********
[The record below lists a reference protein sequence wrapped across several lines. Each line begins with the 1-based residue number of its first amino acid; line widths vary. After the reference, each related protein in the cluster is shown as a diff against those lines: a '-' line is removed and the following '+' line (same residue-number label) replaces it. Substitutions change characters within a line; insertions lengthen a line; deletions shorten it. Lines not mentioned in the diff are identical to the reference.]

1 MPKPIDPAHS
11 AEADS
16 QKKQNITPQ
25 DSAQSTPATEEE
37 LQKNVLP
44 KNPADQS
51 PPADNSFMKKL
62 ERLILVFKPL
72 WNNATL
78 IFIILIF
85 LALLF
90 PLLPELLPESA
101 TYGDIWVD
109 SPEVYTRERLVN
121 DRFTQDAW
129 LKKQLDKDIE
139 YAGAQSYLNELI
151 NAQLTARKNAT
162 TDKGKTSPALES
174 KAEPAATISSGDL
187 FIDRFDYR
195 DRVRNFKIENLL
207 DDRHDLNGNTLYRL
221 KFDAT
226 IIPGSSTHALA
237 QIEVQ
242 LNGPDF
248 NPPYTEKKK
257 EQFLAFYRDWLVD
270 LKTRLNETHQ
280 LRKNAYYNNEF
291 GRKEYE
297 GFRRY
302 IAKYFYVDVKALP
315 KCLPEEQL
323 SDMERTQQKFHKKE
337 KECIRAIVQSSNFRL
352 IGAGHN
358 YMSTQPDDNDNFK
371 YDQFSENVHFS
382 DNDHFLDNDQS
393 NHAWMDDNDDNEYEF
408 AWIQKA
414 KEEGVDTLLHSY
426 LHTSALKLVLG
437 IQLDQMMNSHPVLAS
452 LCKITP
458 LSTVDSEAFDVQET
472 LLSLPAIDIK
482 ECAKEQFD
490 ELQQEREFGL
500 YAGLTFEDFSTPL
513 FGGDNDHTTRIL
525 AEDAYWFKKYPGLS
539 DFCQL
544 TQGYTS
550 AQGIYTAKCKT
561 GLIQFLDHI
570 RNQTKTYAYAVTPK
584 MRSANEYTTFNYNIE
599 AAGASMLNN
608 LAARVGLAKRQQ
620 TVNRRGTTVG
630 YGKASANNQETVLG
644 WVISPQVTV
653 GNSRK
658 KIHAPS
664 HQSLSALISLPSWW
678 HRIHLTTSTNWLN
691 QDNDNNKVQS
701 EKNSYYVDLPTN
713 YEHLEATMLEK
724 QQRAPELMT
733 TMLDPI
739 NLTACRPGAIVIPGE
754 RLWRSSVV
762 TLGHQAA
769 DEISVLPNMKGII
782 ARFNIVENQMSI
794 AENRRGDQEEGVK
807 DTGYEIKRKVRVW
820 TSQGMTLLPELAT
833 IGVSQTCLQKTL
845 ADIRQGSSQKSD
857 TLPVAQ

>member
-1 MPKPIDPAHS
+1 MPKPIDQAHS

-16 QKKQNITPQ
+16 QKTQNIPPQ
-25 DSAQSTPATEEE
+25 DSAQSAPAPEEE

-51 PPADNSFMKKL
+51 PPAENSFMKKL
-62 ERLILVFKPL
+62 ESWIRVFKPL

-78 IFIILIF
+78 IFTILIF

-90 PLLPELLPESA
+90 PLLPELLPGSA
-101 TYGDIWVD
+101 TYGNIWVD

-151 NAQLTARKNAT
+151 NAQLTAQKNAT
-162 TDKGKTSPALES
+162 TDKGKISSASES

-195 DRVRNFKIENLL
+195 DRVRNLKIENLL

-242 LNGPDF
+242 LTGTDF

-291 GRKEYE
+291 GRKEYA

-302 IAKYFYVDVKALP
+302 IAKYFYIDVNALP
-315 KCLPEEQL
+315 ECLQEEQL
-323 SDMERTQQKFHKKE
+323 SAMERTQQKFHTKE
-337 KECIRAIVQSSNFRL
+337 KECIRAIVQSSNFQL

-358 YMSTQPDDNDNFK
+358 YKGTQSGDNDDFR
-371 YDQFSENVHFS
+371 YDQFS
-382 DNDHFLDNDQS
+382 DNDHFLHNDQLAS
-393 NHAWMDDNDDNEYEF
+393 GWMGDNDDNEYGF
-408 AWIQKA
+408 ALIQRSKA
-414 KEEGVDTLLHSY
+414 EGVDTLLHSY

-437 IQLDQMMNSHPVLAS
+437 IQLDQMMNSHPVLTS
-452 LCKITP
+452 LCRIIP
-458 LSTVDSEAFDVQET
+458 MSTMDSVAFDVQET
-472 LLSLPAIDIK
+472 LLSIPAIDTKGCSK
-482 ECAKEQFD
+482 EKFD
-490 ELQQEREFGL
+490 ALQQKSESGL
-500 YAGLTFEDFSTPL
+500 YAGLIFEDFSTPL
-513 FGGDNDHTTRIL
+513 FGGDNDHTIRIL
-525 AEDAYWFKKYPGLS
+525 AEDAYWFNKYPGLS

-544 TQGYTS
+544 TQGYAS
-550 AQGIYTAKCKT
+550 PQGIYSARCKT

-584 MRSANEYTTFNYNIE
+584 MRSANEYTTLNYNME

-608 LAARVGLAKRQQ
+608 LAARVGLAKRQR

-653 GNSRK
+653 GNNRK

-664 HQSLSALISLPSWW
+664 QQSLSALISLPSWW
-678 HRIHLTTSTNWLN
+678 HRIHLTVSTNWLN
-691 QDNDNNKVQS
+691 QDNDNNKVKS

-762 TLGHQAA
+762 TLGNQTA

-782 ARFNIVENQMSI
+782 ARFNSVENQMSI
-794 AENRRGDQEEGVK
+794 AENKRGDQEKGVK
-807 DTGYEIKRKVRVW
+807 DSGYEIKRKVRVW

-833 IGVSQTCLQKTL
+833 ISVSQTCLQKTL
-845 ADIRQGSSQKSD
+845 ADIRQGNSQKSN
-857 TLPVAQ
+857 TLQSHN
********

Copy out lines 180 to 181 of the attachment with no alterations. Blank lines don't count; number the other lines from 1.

-857 TLPVAQ
+857 TLQSHN